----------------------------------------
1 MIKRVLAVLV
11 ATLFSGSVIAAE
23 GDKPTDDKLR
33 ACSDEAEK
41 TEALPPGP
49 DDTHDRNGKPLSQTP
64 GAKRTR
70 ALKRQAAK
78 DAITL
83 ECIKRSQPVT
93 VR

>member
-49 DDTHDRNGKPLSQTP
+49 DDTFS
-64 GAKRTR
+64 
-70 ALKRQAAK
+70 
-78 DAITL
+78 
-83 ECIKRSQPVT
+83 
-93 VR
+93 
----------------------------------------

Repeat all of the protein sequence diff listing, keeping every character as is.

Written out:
1 MIKRVLAVLV
11 ATLFSGSVIAAE
23 GDKPTDDKLR
33 ACSDEAEK
41 TEALPPGP
49 DDTHDRNGKPLSQTP
64 GAKRTR
70 ALKRQAAK
78 DAITL
83 ECIKRSQPVT
93 VR

>member
-49 DDTHDRNGKPLSQTP
+49 DDTFS
-64 GAKRTR
+64 
-70 ALKRQAAK
+70 
-78 DAITL
+78 
-83 ECIKRSQPVT
+83 
-93 VR
+93 